I expect there are several pathways into the seasonal spirit. Of shedding light on the ‘true meaning’ of that annual flurry of activity that seizes our culture and compels all manner of uncharacteristic acts in the otherwise private, reticent, and conservative bunch that we are. We are (briefly) possessed of urges that force us outside in the nascent days of winter — when common sense suggests we should be hunkering down in the warm, dark confines of our respective (and socially removed) burrows for a ‘long winter’s nap’.
The subtle pressure began on one of those very early December days when it’s too easy to convince ourselves that the winter may be a ‘light one’. When the temperatures climb into ‘double digits’, the sun comes out, and so do the neighbors, ladders, tie wraps, and strings, nets, icicles, spots, and increasingly, laser-projected light shows. Resurrecting (bit of a premature allusion, but. . . ) the archived pic of last year’s display, I go in search of ‘the box’. The consolidation of all things electrical and seasonal. My wife had carefully rolled, wrapped, and labelled the various configurations of lights and support paraphernalia. So step one was easily managed. I allow a brief exhale.
Schooled well in the early, less reliable days of Christmas lighting — when my father would descend from the attic and begin methodically ‘testing’ each string before threading them on the tree — I plugged and replugged our current candidates. Not bad. All strings, check. ‘Shrub nets’, check — lit but possibly best chucked in favor of less tangled matrices. Extension cords — in themselves a ‘festive’ array of greens, blacks, oranges, reds, and yellows — check. Pre-lit artificial trees, hmm. In need of a little supplemental plumping.
As any student of the Griswold’s ‘Christmas Vacation’ will know — and shrinks from the image — the easy part is stringing. The greater challenge is connecting one’s creative and far-flung outdoor display to a single electrical source. In my childhood, the ‘outdoors’ were linked to ‘power’ via one, decidedly suspect cord, threaded through the mail slot, into the front hall closet, under its mirrored door, covered by the foyer carpet and inserted into an ungrounded ‘adapter’, screwed into a little-used light socket.
A bit too smugly perhaps, hubris being a bitch, I unroll and lay out my contemporary ‘connective tissue’. The ‘light to light’ two-prongers, the multi-headed, grounded, construction graders, and all those wonderfully creative thingies that bridge one cord to another — and ultimately into one, photo-cell activated, programmable timer.
Noma, being a visionary company, has long-recognized — and traded on — the truth of necessity’s relationship to invention. The ‘kit’, including a two-outlet Y-adapter, pigtail adapter, and three-outlet heavy duty adapter, had been proactively purchased last year. With the modest upgrades in this year’s configuration, I was good — right up to the final, magical confluence where, like all the streams and rivulets feeding the mighty Mississippi and finding their way into the Gulf, that ultimate connection of display to timer is made. One power tap, 3-outlet adapter short.
Canadian Tire: the big box that manages to strike a balance amongst ample stock, good value, an extra disabled parking spot or two, attentive and helpful staff, and positioning its Christmas displays adjacent to the entrance. ‘That’s more electrical than seasonal — try aisle 49B, back corner of the store’.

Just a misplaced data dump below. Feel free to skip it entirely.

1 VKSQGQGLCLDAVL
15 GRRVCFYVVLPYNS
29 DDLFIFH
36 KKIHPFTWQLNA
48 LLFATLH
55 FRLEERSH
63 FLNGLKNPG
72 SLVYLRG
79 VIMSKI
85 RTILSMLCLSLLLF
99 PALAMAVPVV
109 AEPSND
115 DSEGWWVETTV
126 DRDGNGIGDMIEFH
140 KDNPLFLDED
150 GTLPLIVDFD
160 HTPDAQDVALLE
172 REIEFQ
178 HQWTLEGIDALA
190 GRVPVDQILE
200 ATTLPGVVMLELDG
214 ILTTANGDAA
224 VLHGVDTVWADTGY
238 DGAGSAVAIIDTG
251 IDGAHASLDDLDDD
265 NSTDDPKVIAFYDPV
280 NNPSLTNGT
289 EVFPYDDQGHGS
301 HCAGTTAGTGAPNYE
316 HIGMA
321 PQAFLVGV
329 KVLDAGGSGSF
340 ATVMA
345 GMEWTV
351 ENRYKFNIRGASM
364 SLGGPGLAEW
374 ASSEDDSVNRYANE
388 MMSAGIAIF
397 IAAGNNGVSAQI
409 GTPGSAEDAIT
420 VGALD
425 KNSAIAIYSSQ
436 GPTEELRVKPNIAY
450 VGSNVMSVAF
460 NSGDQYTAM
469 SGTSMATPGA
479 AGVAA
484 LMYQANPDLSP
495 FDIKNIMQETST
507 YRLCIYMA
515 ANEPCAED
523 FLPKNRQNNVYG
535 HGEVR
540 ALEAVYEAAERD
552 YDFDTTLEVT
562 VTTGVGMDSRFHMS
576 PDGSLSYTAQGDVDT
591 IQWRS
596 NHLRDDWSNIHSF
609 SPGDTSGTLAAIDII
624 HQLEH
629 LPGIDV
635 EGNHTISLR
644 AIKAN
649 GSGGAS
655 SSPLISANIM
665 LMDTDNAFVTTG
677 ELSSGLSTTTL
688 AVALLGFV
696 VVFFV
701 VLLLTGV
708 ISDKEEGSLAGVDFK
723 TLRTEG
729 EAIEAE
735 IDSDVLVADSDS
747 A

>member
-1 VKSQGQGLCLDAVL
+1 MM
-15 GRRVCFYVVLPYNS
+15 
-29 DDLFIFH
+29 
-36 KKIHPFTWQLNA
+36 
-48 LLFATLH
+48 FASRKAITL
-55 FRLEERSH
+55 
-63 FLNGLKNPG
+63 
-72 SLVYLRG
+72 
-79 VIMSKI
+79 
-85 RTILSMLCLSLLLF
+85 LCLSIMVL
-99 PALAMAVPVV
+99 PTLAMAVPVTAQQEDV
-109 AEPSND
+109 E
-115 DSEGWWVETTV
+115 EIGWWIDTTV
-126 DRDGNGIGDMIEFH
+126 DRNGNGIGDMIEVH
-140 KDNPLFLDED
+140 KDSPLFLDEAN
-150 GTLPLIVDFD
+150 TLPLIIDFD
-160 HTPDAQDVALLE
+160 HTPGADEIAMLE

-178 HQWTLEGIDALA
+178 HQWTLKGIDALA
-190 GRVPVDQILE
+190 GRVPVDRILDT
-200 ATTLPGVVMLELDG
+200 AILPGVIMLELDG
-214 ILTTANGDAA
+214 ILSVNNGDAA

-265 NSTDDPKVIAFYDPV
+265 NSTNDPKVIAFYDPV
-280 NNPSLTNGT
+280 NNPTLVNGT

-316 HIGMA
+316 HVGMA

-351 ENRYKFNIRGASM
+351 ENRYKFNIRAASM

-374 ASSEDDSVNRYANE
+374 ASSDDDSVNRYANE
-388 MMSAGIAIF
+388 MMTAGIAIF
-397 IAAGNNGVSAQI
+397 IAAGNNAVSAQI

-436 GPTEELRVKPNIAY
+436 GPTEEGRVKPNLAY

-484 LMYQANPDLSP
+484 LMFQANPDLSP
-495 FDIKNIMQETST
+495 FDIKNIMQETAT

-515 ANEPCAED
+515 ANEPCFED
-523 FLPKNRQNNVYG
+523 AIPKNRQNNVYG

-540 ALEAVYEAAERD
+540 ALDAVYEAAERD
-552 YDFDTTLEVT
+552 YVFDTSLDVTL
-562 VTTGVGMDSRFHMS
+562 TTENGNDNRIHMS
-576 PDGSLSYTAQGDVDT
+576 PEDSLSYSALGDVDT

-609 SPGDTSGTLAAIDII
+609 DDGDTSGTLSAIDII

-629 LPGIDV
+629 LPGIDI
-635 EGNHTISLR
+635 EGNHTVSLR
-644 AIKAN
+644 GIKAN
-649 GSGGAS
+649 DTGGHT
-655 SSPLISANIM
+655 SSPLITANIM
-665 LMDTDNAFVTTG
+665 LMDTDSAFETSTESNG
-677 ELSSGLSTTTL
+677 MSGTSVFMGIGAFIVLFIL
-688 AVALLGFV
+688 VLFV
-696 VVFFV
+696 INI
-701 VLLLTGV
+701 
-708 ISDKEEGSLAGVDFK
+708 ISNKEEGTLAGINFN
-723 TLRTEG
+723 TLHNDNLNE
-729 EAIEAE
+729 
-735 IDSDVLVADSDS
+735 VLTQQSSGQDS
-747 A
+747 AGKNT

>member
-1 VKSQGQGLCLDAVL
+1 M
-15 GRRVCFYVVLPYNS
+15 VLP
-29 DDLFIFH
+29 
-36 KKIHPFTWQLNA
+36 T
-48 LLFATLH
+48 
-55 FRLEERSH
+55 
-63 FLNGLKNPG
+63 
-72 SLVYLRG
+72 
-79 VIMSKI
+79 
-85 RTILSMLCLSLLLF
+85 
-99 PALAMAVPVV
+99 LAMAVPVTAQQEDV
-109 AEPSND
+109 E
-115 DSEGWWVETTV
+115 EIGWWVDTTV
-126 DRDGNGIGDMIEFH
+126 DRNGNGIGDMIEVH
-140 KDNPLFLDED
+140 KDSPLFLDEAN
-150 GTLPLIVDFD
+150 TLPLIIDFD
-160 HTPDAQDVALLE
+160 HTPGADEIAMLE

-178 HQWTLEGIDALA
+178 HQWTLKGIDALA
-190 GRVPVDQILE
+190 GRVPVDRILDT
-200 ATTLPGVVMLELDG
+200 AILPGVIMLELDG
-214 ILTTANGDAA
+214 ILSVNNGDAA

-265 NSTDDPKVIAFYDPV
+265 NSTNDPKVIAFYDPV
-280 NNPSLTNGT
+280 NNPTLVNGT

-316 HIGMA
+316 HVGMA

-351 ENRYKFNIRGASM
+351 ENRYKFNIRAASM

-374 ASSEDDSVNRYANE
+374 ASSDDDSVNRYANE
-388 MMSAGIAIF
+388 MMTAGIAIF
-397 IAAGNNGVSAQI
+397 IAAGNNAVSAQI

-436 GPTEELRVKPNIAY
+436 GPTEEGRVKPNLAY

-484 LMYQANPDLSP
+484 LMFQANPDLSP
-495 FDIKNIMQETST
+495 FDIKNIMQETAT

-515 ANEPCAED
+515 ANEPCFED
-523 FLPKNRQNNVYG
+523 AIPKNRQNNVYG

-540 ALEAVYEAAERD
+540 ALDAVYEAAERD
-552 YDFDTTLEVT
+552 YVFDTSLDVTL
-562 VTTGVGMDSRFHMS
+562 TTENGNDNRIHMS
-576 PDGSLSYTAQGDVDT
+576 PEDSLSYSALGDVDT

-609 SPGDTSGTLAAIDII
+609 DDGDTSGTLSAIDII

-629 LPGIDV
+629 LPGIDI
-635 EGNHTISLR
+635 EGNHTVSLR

I join another customer and, after a few shared circuits of said aisle, strike a bargain with him: ‘If you find one of these’, pointing to the item shrink-wrapped as part of the aforementioned ‘kit’, ‘could you grab it for me?’ In return I promised to be on the lookout for a six-foot, 14 gauge, grounded extension cord — evidently on the endangered electrical species list as well. No joy — and time to call in reinforcements. As we waited, we exchanged dark thoughts: he of cutting the desired length of cord from its much longer sib; I prying open ‘the kit’ for the only piece I needed. He allowing that his solution was likely illegal and I envisioning the dialogue at checkout as no bar code was forthcoming, thought better of either call.
Staff arrives and I indicate my quarry. ‘Should be right here’. Empty box. ‘Says there’s 23 in the store; I’ll check upstairs’. My co-shopper has retreated. I wait. My helper returns, empty-handed. ‘Things get shifted this time of year — maybe try our Christmas section.’ I re-plead my case to the ‘seasonal young man’ who nods knowingly and adopts a sympathetic, but resigned look: ‘We have them and you’re welcome to wait, but. . . ‘ On to Home Hardware, cursing my inner Scot for not having bought the $20 package to get a $5 plug.
Another swing and a miss; so desperate times call for desperate measures. A telephone consult from HH’s parking lot with my ever-resourceful neighbour: ‘The Dollar Store for two bucks; had lots’ — and I’m off again. It may have been the imposing line at check out or my sinking awareness that Dollar Stores are a cash only operation — and me with a health card and Visa in my pocket, but nary a looney to be seen — that took me to TSC and an end to the odyssey. Eight bucks . . . but who cares. We’re plugged, timed, and illuminated.
So that’s the story . . . and it’s near enough Christmas — so it qualifies. At least as much as the compulsive shopping, the electrifying of most everything in sight, the inflatable penguins and minions, the relentlessly muzak-ed big boxes (and little boutiques), the last gasp of conviviality before the ‘real winter’ descends, and the season that binds Black Friday (not to be confused with Good Friday) to Ordinary Time. But that’s another story.